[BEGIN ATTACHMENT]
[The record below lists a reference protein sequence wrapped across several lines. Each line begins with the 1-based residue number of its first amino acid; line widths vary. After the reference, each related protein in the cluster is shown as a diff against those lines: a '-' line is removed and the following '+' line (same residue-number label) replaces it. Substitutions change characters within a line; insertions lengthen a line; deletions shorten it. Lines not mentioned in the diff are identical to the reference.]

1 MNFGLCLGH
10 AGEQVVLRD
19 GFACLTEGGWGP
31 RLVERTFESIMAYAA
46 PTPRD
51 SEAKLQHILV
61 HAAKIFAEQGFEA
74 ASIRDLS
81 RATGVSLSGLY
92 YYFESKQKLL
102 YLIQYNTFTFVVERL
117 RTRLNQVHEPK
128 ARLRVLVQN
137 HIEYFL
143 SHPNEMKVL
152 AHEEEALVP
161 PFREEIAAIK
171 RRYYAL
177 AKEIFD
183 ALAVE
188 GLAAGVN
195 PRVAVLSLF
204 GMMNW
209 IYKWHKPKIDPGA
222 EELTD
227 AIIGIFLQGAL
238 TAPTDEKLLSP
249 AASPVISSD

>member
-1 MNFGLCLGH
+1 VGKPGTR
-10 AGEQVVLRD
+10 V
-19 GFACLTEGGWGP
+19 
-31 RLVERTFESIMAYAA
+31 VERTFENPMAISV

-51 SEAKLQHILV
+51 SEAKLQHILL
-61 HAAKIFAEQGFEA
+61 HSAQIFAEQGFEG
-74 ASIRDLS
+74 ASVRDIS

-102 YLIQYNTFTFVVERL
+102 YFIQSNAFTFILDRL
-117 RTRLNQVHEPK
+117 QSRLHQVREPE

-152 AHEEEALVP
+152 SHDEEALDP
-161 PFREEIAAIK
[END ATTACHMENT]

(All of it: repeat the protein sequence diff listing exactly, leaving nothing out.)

[The record below lists a reference protein sequence wrapped across several lines. Each line begins with the 1-based residue number of its first amino acid; line widths vary. After the reference, each related protein in the cluster is shown as a diff against those lines: a '-' line is removed and the following '+' line (same residue-number label) replaces it. Substitutions change characters within a line; insertions lengthen a line; deletions shorten it. Lines not mentioned in the diff are identical to the reference.]

1 MNFGLCLGH
10 AGEQVVLRD
19 GFACLTEGGWGP
31 RLVERTFESIMAYAA
46 PTPRD
51 SEAKLQHILV
61 HAAKIFAEQGFEA
74 ASIRDLS
81 RATGVSLSGLY
92 YYFESKQKLL
102 YLIQYNTFTFVVERL
117 RTRLNQVHEPK
128 ARLRVLVQN
137 HIEYFL
143 SHPNEMKVL
152 AHEEEALVP
161 PFREEIAAIK
171 RRYYAL
177 AKEIFD
183 ALAVE
188 GLAAGVN
195 PRVAVLSLF
204 GMMNW
209 IYKWHKPKIDPGA
222 EELTD
227 AIIGIFLQGAL
238 TAPTDEKLLSP
249 AASPVISSD

>member
-1 MNFGLCLGH
+1 VGKPGTR
-10 AGEQVVLRD
+10 V
-19 GFACLTEGGWGP
+19 
-31 RLVERTFESIMAYAA
+31 VERTFENPMAISV

-51 SEAKLQHILV
+51 SEAKLQHILL
-61 HAAKIFAEQGFEA
+61 HSAQIFAEQGFEG
-74 ASIRDLS
+74 ASVRDIS

-102 YLIQYNTFTFVVERL
+102 YFIQSNAFTFILDRL
-117 RTRLNQVHEPK
+117 QSRLHQVREPE

-152 AHEEEALVP
+152 SHDEEALDP
-161 PFREEIAAIK